Loveless said crews are currently addressing Route 90, an area near North Harbour, Salmonier Line and keeping a close eye on provincial highways, but he could not give a timeline for when repairs will be completed.
"We're going to be working diligently over the next several days, but from the reports that I have to date, it's nothing that can't be tackled within a week," Loveless said.
Placentia-St. Mary's MHA Sherry Gambin-Walsh, who lives in North Harbour, said the wind from the storm was about the strongest she's ever experienced.
"The pavement is completely removed from a portion of the road. The ocean comes up to the side of the road, so we're a little bit concerned about the underneath there," she said.
"In the past we've had heavier rain ... but this is the highest sea damage I've seen. I'm living in North Harbour now 27 years."
Argentia waters 1.5 metres higher than normal
The latest tropical cyclone information statement from Environment Canada said a "notable" storm surge event occurred near the Burin Peninsula and Avalon Peninsula.
The tide gauge at Argentia showed a peak water level about 150 centimetres higher than normal, the update said.
In Marystown, Fire Chief Justin Bolt told CBC News that two homes were evacuated for a short period of time during the height of the storm due to concerns over the storm surge and high tides. Bolt said everyone is safe.
Rain was short-lived but intense, with about 30 millimetres falling "in a very short period of time."
The statement said Larry made landfall at 1:30 a.m. NT just west of Long Harbour, N.L., on the Avalon Peninsula.
Just before 3 a.m., reports on social media showed that the performance tent near Quidi Vidi Lake in place for the Iceberg Alley concert festival had suffered extensive damage.
Iceberg Alley cancelled its planned April Wine concert on Friday evening due to the storm.
Shortly before noon, the group said Saturday night's performance of Alan Doyle, Matt Mays and The Fine Lads has been cancelled.
"Refund information will be available in the coming days," the group said in a statement. "Crews are currently accessing the extent of damages. The future of additional performance is to be determined."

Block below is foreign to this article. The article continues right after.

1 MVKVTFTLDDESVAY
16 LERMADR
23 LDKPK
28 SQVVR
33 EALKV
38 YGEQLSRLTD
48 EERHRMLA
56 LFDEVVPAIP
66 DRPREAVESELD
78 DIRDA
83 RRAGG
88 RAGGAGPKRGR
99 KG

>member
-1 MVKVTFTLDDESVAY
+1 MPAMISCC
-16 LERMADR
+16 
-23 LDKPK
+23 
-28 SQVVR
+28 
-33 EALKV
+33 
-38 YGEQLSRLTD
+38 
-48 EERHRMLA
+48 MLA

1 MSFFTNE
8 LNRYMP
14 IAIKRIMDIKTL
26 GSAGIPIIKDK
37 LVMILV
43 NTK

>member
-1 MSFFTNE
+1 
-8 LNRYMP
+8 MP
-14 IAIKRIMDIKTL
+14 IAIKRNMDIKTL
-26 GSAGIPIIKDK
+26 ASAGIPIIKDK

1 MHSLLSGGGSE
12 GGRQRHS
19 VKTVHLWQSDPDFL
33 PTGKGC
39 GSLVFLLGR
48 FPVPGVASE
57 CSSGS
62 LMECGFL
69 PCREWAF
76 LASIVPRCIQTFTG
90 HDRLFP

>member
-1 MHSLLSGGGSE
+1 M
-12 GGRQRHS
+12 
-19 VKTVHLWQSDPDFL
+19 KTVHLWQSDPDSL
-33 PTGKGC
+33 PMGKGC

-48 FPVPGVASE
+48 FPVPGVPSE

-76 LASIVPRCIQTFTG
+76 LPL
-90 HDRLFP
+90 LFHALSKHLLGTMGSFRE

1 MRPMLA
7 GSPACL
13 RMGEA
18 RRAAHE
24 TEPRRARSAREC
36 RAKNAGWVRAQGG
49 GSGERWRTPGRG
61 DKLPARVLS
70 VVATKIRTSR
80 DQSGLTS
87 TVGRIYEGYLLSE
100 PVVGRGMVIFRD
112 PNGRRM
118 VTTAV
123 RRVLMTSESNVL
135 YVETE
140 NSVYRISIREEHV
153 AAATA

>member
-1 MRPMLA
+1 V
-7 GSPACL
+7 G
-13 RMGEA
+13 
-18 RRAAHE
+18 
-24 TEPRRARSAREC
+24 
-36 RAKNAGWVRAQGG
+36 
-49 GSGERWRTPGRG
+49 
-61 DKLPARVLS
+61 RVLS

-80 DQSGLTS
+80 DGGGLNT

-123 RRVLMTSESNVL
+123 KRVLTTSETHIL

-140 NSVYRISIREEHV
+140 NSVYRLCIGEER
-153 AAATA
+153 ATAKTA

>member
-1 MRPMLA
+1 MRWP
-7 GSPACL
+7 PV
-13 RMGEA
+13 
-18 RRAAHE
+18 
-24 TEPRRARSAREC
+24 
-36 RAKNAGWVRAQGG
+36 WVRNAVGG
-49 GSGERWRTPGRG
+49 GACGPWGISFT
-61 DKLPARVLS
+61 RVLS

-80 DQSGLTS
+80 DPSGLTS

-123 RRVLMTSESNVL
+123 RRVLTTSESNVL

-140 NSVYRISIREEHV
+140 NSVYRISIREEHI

Nearby, at Torbay Estates apartment building in St. John's, the hurricane caused significant damage to the building's exterior.
The building's superintendent, John Brown, told CBC News that bricks fell off of an exterior wall at about 1:30 a.m., smashing on top of two vehicles and landing in a pile.
"We had wind storms in the past, and it's usually siding [damage], never brick," Brown said.
Two schools on the Avalon peninsula also faced roof damage overnight: Mary Queen of Peace Elementary in St. John's and Stella Maris Academy in Trepassey.
In a statement to CBC News Saturday afternoon, the Newfoundland and Labrador English School District said staff are on site assessing the damage and an update regarding Monday's classes will be made on Sunday.
In Bay Roberts, Mayor Philip Wood told CBC News that the biggest damage the town suffered was to its softball field. Wood said the field's dugouts were "completely annihilated."
Wood is asking the public to stay away from the field until it's cleared by town staff.
"To clean up around our roads and that, it will certainly take a number of days," he said.
"[It was] a nasty old night."